I call it a social experiment, because the business goes beyond simply being a social enterprise. In common with other social businesses, Lentil As Anything embraces the entrepreneurial spirit while it ‘seeks to have a significant, positive influence on the development of the community’. But there is something unique, more challenging, more sublime and more subversive—it gets to the heart of human nature and the essence of Western capitalism. I am talking about generosity and money.

Through Lentil As Anything, Fernando is trying to foster a culture of generosity. What would happen, he wondered, if there were no prices? What if people only paid what they could afford, or what they thought the food was worth, or what they were inspired to pay? Is there enough generosity left in Western society to run a viable business on the principle of giving and sharing, rather than profit maximisation? Would the ‘free rider’ problem kick in, with people taking advantage of the ‘free’ food?

According to Fernando, all kinds of interesting things happen when people are faced with ‘the magic box’ – the mini treasure chest that people can place their donations in as they leave. A few (very, very few) take advantage. Some, who genuinely can’t afford to pay, offer to chop vegetables or do dishes. Others make their own assessment of what is a fair price to pay. Some are quietly generous, while others make a theatrical gesture of placing their donation in the magic box.

But it goes beyond the money. Other unexpected things happen too. As you look around, you notice that this is not a ‘people like me’ experience, where those from your own socioeconomic or ethnocultural strata surround you. Lentil has succeeded in mixed it up, cutting across traditional divides. And because of the philosophy of the place, you may find a wealthy businessman striking up a conversation with a subsistence artist.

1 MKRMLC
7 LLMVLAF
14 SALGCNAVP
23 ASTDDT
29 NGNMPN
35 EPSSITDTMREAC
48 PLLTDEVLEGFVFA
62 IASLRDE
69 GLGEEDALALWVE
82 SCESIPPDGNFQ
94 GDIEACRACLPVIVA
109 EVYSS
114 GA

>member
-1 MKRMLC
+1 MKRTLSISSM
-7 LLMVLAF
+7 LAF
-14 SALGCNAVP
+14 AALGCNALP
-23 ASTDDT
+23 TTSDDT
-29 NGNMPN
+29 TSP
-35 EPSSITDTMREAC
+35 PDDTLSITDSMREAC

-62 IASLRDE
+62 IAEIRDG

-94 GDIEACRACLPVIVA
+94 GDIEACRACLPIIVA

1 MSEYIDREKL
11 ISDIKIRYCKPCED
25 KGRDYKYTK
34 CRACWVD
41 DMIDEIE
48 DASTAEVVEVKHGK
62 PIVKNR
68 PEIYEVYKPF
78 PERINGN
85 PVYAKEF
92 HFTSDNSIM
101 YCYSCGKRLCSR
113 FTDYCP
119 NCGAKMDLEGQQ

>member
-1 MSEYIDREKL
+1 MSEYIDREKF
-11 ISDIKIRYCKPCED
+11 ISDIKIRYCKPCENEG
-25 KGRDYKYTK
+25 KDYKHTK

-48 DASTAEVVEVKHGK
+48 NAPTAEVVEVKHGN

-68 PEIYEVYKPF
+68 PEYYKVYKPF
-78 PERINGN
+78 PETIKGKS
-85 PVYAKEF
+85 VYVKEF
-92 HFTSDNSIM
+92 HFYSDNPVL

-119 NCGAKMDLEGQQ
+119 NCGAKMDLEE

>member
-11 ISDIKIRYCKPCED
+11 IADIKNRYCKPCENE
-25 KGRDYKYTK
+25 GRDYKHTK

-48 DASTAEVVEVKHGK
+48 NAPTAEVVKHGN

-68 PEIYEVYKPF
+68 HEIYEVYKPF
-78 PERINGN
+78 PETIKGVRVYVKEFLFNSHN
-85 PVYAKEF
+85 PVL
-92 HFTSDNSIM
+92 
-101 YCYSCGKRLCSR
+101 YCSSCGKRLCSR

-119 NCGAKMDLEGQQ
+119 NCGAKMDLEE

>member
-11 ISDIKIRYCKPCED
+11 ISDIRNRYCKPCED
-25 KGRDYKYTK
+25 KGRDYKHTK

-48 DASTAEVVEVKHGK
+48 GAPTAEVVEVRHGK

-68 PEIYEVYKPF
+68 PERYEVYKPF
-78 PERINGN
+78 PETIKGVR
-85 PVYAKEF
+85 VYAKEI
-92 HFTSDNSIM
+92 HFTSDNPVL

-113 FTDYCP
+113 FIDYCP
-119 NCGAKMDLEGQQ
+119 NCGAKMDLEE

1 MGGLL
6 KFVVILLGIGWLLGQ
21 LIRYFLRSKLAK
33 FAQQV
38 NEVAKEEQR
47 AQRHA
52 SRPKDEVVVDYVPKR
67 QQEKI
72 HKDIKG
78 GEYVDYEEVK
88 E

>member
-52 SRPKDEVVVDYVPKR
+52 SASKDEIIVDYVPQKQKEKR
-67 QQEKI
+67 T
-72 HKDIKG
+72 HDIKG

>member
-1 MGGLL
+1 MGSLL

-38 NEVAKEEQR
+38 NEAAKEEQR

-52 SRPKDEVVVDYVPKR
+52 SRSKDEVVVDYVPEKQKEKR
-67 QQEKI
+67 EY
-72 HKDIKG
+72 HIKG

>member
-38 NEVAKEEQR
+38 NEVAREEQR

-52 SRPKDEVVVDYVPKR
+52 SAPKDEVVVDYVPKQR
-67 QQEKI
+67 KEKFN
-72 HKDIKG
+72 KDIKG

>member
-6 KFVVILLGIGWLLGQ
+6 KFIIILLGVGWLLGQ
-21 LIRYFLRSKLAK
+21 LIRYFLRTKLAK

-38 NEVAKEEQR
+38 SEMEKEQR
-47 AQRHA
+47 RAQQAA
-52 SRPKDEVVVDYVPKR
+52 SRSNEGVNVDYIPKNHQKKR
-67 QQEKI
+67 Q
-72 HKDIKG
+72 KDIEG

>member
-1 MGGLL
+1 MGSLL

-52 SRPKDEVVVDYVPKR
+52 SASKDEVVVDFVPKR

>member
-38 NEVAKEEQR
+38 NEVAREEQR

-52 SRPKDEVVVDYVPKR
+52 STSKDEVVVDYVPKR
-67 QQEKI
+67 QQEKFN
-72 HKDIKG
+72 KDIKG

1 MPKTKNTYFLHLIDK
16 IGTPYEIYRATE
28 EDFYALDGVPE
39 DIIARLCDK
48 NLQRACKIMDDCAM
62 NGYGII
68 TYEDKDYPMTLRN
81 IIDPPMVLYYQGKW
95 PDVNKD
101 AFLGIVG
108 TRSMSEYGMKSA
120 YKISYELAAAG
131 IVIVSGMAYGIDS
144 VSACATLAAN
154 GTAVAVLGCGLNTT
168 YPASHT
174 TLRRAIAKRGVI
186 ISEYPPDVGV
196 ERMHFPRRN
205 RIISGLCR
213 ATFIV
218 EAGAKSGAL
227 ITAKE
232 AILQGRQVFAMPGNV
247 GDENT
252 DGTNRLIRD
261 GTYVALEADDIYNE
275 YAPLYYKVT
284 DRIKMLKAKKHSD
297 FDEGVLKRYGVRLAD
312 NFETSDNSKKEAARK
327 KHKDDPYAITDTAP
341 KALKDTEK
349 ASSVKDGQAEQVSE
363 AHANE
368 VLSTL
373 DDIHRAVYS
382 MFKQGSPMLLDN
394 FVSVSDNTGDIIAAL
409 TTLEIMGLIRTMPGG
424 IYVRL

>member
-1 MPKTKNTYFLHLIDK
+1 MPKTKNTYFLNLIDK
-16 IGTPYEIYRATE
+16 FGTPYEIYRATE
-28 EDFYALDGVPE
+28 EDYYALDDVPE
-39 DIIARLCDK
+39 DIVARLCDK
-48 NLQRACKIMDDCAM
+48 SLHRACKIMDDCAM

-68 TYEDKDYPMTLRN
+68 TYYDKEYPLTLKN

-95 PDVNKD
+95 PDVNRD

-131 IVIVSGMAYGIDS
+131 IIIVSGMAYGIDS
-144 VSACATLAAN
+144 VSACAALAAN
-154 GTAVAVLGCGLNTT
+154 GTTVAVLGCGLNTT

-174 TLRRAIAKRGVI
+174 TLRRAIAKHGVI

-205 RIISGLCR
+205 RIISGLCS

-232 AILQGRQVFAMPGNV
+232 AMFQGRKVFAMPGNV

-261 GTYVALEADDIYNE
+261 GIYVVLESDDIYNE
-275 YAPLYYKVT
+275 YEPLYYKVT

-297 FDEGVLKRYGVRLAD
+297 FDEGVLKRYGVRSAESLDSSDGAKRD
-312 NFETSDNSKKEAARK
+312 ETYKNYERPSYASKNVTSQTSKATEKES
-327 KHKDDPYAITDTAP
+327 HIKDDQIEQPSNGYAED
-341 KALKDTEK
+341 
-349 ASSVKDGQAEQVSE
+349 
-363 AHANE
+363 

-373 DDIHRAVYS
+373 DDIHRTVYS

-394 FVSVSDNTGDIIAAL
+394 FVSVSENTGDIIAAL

When you create these kinds of creative connections, it is a potent recipe for innovation, for rediscovering what it means to be human. Fernando insists that Lentil is first and foremost about good food (interestingly, vegetarian food, because that is the most inclusive, making concerns about halal or kosher or meat-based preparation irrelevant). But it is clearly more than that. It is an invitation to restore our faith in the essential goodness of humanity and the wholesome nature of community.

As the world recovers from the age of greed that culminated in the global financial crisis, it is refreshing to be reminded of the rightful place of money in society. Money is always a means to an end; never the end in itself. Melbourne – and indeed the world – would be a poorer place if brave experiments such as Lentil As Anything were allowed to fail. Let us make sure that, in the battle of generosity versus money, generosity wins hands down.

After my 2010 visit, I concluded a blog on sustainable business in Australia entitled ‘Too much sunshine?’ with the cheeky words: ‘Why worry about disaster scenarios for 2050 when the sun is shining, the skies are blue and there’s a great sports game on? CSR what? Surf’s up!’ Today, happily, I take those words back. It seems that we can all learn a thing or two from some of the brave experiments in social responsibility happening in the land Down Under.

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Article reference

~ From laggard to leader: Pioneering experiments Down Under ~ Wayne Visser Blog Briefing, 21 August 2013

Visser, W. (2013) From laggard to leader: Pioneering experiments Down Under, Wayne Visser Blog Briefing, 21 August 2013.

Source

Part 10 of 13 in Wayne Visser’s Searching for Sustainable Business blog series for CSRwire

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Part of the WAYNE VISSER BLOG BRIEFING Series Copyright 2013 Wayne Visser